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About 1031 Exchanges

Section 1031 Exchanges:

About Section 1031 Exchanges

About Accommodators & Qualified Intermediaries

IRS Fact Sheet

FAQs

 

The opportunity to protect hard earned equity in the sale of an investment has been available to consumers since 1921. However, complexities and details of the tax code prevented only the most knowledgeable from using this option. In 1990 the Omnibus Budget Act clarified the process an opened this option to a broader set of consumers.

Section 1031 Exchanges, which have become more popular since the mid-90s, allow investors to defer the tax on capital gains until some point in the future.

Section 1031 of the Internal Revenue Code provides that no gain or loss shall be recognized on the exchange of property held for productive use in a trade or business, or for investment. A tax-deferred exchange is a method by which a property owner trades one or more relinquished properties for one or more replacement properties of "like-kind", while deferring the payment of federal income taxes and some state taxes on the transaction.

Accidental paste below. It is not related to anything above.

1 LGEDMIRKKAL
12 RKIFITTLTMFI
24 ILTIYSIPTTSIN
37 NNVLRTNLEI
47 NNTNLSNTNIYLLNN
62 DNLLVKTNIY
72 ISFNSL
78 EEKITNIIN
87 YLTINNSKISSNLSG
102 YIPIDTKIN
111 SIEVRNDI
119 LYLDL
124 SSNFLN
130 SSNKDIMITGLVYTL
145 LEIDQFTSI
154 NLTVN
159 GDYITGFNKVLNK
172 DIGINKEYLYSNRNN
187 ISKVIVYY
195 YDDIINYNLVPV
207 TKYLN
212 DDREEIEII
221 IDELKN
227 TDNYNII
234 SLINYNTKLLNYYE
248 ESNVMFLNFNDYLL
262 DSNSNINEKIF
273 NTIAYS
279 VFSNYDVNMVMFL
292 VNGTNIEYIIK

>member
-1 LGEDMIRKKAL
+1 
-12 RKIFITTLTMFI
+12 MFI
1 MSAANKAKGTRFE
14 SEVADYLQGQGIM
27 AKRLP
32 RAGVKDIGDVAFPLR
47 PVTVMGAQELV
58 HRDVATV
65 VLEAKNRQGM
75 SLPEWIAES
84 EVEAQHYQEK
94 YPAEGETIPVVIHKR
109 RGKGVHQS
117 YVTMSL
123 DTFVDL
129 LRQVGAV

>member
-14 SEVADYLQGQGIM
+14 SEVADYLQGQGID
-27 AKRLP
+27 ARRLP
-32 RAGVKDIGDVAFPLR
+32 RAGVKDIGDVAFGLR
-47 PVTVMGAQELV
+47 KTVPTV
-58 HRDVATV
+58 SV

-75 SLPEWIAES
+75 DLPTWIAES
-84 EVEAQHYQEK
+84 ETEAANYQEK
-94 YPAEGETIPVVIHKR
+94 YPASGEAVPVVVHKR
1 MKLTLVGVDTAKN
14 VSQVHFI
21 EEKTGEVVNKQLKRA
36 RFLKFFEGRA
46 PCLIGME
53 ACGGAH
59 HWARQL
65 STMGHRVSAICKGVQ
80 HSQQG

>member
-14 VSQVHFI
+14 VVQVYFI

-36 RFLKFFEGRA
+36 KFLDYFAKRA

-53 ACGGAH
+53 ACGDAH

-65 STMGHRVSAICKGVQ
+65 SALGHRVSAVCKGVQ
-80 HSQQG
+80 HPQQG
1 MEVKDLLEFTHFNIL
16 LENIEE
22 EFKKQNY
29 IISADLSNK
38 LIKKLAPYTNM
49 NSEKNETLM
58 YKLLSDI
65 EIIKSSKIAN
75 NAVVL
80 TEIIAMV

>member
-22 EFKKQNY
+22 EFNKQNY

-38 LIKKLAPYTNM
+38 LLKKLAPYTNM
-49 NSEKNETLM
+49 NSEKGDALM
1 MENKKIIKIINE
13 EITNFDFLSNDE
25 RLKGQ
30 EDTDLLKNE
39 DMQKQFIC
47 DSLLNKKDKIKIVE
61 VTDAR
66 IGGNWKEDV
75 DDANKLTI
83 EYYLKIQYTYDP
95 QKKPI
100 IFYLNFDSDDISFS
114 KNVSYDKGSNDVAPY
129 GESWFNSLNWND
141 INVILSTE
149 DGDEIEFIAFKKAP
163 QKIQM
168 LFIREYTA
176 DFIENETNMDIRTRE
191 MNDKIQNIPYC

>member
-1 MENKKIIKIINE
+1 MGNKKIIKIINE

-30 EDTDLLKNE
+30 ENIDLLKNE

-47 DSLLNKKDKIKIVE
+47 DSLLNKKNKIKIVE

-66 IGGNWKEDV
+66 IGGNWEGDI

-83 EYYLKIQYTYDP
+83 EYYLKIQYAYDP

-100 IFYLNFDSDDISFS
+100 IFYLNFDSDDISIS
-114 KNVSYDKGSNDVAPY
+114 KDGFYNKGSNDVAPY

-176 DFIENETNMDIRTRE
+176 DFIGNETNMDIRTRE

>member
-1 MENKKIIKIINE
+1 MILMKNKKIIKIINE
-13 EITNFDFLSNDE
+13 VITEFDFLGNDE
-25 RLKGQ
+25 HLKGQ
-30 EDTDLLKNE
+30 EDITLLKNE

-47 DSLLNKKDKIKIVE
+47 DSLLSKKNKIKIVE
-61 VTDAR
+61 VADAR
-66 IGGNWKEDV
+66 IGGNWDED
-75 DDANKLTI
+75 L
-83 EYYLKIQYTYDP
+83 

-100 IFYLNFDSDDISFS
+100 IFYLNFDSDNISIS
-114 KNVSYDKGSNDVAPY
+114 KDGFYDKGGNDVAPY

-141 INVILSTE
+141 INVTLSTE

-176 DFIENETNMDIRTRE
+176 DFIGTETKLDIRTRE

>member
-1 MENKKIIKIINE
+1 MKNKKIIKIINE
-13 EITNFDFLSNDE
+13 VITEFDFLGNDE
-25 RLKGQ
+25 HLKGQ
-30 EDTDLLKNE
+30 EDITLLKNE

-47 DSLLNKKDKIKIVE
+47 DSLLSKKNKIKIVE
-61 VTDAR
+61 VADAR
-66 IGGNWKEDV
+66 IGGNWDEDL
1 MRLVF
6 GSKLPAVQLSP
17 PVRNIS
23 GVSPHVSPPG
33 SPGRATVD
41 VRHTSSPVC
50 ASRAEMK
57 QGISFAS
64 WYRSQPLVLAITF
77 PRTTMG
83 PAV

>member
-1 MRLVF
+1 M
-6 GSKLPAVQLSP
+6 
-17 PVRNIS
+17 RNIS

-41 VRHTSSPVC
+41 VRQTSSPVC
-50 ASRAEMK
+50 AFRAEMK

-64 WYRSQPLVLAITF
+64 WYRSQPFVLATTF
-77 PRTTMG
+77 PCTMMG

The theory behind Section 1031 is that when a property owner has reinvested the sale proceeds into another property, the economic gain has not been realized in a way that generates funds to pay any tax. In other words, the taxpayer's investment is still the same, only the form has changed (e.g. vacant land exchanged for apartment building). Therefore, it would be unfair to force the taxpayer to pay tax on a "paper" gain.

The like-kind exchange under Section 1031 is tax-deferred, not tax-free. When the replacement property is ultimately sold (not as part of another exchange), the original deferred gain, plus any additional gain realized since the purchase of the replacement property, is subject to tax.


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